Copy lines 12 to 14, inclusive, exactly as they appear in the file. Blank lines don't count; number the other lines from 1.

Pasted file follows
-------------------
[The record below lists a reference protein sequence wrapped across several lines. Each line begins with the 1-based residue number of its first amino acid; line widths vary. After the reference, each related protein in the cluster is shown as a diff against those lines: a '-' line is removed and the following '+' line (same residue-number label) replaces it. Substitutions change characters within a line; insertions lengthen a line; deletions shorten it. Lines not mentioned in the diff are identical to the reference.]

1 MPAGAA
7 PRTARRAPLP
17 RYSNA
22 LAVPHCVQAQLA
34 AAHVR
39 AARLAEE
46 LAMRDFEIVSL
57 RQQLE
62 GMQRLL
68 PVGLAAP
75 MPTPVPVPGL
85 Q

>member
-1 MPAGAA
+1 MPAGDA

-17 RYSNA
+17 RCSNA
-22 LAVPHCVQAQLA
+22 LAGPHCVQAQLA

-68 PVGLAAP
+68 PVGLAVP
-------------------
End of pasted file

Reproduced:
75 MPTPVPVPGL
85 Q

>member